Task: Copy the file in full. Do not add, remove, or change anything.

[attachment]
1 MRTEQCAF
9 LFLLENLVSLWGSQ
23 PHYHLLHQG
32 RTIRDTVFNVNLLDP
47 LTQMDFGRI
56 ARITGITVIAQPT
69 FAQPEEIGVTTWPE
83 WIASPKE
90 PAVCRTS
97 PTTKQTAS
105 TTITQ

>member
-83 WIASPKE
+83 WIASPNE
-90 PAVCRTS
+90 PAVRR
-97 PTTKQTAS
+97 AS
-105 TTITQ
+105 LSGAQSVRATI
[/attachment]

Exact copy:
1 MRTEQCAF
9 LFLLENLVSLWGSQ
23 PHYHLLHQG
32 RTIRDTVFNVNLLDP
47 LTQMDFGRI
56 ARITGITVIAQPT
69 FAQPEEIGVTTWPE
83 WIASPKE
90 PAVCRTS
97 PTTKQTAS
105 TTITQ

>member
-83 WIASPKE
+83 WIASPNE
-90 PAVCRTS
+90 PAVRR
-97 PTTKQTAS
+97 AS
-105 TTITQ
+105 LSGAQSVRATI